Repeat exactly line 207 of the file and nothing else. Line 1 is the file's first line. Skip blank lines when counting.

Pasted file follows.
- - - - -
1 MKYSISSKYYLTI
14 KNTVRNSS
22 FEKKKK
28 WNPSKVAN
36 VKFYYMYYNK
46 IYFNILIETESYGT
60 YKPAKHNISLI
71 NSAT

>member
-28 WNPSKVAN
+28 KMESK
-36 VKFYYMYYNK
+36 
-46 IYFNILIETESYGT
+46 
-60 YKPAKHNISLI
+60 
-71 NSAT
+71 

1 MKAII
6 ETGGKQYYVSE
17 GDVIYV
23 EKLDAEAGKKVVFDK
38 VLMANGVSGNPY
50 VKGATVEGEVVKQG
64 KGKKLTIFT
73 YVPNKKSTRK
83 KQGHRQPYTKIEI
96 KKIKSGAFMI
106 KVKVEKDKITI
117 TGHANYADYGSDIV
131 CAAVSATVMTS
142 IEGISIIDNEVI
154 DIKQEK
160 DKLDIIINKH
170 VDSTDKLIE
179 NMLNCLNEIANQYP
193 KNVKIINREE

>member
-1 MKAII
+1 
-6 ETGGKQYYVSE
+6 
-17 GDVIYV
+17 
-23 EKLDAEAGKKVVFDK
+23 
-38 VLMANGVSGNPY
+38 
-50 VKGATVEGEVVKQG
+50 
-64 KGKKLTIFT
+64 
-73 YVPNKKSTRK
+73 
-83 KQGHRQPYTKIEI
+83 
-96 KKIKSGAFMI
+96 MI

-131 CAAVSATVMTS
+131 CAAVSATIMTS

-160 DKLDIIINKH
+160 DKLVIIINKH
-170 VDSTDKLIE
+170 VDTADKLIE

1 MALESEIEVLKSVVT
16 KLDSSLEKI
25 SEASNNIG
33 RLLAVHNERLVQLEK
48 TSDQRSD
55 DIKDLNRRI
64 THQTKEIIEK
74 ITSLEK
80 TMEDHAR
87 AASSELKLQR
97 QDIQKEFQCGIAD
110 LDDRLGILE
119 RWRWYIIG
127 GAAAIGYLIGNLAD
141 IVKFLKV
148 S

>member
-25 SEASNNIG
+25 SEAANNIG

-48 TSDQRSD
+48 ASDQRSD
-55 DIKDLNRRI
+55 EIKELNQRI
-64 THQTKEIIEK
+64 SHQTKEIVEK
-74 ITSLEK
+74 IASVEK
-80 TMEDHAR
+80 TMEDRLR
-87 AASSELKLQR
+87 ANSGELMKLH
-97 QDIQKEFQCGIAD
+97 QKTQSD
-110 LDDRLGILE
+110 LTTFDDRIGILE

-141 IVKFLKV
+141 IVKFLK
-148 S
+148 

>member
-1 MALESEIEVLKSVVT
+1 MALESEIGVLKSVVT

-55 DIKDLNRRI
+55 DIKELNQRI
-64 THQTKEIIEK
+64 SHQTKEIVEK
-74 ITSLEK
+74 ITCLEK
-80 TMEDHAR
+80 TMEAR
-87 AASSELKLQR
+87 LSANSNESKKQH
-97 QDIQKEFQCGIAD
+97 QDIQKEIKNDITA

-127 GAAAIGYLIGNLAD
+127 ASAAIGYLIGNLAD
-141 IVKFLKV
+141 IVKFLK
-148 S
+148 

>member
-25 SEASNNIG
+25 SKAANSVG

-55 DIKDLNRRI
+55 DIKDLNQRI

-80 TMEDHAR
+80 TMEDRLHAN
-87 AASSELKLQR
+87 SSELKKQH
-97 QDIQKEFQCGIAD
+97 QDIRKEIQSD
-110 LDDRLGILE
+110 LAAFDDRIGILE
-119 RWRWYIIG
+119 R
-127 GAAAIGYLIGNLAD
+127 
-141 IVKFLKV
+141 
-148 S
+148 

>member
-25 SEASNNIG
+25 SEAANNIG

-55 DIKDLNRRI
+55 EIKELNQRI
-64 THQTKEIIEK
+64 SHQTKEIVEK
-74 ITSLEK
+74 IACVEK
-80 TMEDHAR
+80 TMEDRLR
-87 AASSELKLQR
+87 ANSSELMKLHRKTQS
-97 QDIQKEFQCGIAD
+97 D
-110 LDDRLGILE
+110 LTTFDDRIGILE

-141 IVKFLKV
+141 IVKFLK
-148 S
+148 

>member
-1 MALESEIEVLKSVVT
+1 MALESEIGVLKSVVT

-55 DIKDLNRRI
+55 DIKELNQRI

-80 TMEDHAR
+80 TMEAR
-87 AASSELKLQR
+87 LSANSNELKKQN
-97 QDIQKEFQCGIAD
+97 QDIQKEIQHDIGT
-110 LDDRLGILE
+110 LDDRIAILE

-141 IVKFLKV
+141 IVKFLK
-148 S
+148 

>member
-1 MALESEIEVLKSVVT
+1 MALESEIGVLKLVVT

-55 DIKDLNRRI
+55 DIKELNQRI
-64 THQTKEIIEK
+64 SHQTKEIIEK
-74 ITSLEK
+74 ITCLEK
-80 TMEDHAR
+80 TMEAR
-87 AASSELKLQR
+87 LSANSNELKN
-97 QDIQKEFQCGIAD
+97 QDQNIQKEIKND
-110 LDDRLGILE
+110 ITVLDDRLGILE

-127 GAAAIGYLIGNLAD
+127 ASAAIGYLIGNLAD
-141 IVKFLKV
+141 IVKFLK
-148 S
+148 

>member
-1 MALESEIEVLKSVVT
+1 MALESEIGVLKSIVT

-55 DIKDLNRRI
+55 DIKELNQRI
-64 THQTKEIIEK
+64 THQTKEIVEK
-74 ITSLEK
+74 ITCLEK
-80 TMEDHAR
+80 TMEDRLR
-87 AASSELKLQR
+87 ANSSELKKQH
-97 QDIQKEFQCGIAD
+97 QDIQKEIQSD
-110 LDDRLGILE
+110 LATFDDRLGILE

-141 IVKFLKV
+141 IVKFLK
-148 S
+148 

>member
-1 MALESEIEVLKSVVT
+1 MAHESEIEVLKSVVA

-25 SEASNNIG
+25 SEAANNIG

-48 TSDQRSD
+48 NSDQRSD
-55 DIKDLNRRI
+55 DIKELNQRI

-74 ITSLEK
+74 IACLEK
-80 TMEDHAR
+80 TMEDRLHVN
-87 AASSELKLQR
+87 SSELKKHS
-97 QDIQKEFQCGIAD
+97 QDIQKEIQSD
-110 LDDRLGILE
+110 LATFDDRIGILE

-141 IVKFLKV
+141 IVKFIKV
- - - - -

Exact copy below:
+148 